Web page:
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Ranking the value of variants in Big Y raw results

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  • Ranking the value of variants in Big Y raw results

    Within the U106 project David Carlisle's last comparison of BigY results would seem to show that there is some cross sample contamination appearing in the results. The following SNP results are seem to be OK under L47 but they now they show up in a single L259+ sample. Barcoding failure?

    14598808 cb
    CTS6009
    22802901
    CTS2913 cb

  • #2
    Bonk - they could be upstream......

    They could be real and upstream of say U106 since the others are no-calls. need to see how they are called in other haplogroup regions.

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    • #3
      Originally posted by wkauffman View Post
      They could be real and upstream of say U106 since the others are no-calls. need to see how they are called in other haplogroup regions.
      Wayne, I have found that Big Y L21 .vcf files typically have around 300 derived variants. I run a cross check with known SNPs upstream and find that the reference used for ancestral must be knowledgeable of L21's tree position because the known (official tree) upstream SNPs are not included in the .vcf files.

      However, there are a whole series of other derived variants that apparently have been unknown to this point, or novel some might say. I run a compare with a U152 (brother to L21) and find about 100 common derived variants. I assume they are also upstream and throw those out for L21 tree purposes.

      Does that seem like a reasonable approach?

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      • #4
        Originally posted by mwwalsh View Post
        Wayne, I have found that Big Y L21 .vcf files typically have around 300 derived variants. I run a cross check with known SNPs upstream and find that the reference used for ancestral must be knowledgeable of L21's tree position because the known (official tree) upstream SNPs are not included in the .vcf files.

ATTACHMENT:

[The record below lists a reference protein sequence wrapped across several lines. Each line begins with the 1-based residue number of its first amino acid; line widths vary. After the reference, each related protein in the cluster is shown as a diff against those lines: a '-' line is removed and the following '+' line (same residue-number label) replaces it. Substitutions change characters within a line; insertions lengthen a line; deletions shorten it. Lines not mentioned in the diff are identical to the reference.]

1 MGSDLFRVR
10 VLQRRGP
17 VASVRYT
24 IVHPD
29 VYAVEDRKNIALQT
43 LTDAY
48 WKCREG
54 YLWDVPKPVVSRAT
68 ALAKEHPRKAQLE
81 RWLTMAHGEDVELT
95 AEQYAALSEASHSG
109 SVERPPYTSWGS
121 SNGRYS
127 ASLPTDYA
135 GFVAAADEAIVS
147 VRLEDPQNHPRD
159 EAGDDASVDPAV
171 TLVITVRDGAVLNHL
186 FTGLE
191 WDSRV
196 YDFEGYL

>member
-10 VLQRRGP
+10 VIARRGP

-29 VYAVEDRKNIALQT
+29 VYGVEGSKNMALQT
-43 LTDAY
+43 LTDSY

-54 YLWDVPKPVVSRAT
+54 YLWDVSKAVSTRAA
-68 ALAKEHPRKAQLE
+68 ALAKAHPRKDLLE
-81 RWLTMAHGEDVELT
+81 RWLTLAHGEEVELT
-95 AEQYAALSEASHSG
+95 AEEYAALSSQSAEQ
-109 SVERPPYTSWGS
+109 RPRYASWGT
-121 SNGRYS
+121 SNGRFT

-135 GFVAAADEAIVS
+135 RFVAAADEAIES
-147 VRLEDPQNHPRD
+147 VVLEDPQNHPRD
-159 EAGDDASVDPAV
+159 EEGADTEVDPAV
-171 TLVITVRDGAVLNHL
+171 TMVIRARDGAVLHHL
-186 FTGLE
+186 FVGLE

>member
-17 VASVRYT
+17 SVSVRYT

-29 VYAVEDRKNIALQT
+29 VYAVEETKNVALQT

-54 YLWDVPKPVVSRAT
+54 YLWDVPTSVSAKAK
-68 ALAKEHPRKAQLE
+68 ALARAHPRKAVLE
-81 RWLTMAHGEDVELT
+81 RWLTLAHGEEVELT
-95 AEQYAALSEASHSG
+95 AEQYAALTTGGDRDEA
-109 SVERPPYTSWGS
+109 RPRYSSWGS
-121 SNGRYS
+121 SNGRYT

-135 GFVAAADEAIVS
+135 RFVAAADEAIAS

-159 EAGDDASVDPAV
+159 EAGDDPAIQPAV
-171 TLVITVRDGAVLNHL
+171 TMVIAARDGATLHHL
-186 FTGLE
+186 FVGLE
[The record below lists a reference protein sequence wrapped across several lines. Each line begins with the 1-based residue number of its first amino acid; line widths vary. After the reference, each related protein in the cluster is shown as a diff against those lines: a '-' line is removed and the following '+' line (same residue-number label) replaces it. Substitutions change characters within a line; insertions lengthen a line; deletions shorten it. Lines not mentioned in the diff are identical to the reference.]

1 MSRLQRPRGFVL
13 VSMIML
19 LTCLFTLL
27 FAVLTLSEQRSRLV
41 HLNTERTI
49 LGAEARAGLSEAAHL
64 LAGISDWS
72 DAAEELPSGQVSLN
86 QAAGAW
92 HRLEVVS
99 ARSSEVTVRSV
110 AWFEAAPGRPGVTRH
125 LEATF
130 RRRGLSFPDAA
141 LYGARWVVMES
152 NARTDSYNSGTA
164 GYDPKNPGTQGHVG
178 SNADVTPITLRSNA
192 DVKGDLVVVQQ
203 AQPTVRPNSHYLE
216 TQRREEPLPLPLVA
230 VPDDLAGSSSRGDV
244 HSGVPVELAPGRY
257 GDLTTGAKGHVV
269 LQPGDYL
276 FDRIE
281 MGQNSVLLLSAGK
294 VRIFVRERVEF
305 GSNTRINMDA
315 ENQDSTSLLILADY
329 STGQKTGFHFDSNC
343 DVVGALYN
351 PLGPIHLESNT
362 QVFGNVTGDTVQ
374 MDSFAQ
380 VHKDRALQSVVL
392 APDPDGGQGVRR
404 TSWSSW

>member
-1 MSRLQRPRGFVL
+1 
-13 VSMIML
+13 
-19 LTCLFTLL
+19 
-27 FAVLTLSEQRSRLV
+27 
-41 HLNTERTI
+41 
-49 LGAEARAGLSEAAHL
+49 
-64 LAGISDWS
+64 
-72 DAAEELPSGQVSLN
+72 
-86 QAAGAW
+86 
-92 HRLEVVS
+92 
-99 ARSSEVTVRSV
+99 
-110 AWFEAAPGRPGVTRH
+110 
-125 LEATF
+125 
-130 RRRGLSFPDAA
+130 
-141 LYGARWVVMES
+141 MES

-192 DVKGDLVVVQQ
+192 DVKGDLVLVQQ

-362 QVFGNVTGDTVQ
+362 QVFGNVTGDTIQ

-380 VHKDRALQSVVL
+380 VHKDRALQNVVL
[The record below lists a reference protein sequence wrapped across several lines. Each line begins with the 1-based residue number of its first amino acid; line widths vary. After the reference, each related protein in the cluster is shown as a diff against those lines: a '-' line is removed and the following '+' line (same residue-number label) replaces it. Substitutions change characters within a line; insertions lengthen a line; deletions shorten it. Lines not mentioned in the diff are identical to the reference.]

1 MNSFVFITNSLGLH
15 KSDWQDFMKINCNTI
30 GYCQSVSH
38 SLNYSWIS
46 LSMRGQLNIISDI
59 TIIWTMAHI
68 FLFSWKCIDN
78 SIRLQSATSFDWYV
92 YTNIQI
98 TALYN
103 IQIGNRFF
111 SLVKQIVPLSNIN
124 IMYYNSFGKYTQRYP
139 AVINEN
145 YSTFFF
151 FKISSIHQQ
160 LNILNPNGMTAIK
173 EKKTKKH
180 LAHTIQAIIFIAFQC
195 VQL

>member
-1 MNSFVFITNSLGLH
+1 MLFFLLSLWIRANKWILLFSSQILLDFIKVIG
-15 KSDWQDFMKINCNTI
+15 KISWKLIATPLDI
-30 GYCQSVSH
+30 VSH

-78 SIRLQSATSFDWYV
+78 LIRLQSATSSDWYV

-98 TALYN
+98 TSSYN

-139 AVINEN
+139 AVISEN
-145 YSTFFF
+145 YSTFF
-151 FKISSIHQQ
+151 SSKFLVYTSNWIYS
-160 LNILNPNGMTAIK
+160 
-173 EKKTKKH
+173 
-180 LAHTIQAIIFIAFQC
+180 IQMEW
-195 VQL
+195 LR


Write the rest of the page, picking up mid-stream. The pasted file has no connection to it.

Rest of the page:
However, there are a whole series of other derived variants that apparently have been unknown to this point, or novel some might say. I run a compare with a U152 (brother to L21) and find about 100 common derived variants. I assume they are also upstream and throw those out for L21 tree purposes.

        Does that seem like a reasonable approach?
        Yes. We are relying on David Carlisle's program to weed out the shared upstream SNPs and identify those which may not be reliable. We will have to be vigilant to properly identify any recurrent SNPs.

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        • #5
          Ranking the value of variants in Big Y raw results

          I've been consolidating derived, passed variants from the .vcf files into a phylogenetic comparison spreadsheet to look for shared versus single individual only variants and to look for patterns.

          I'm not able to adequately assess true biological instability and potential for recurrence (in multiple parallel lineages) for these variants.

          However, on many of these tested individuals we have prior testing and know what current subclades they fit in. We also have Y STR results.

          I'm trying to take a pass at ranking the phylogenetic value of the novel passed variants.

          I've found the terminology of private, novel, etc. to be not deep enough to handle the various statuses possible in phylogenetic research. I've been playing with this for a couple of weeks and here are the statuses I'm currently using. Any comments?

          -3 upstream confirmed
          -2 upstream unsure
          -1 unstable
          0
          1 single individual
          2 single family
          3 multi-family
          4 public unsure
          7 public consistent
          8 tree-draft
          9 tree-official

          I can explain more about the classification criteria I'm using but I do make some subjective judgements in the process.

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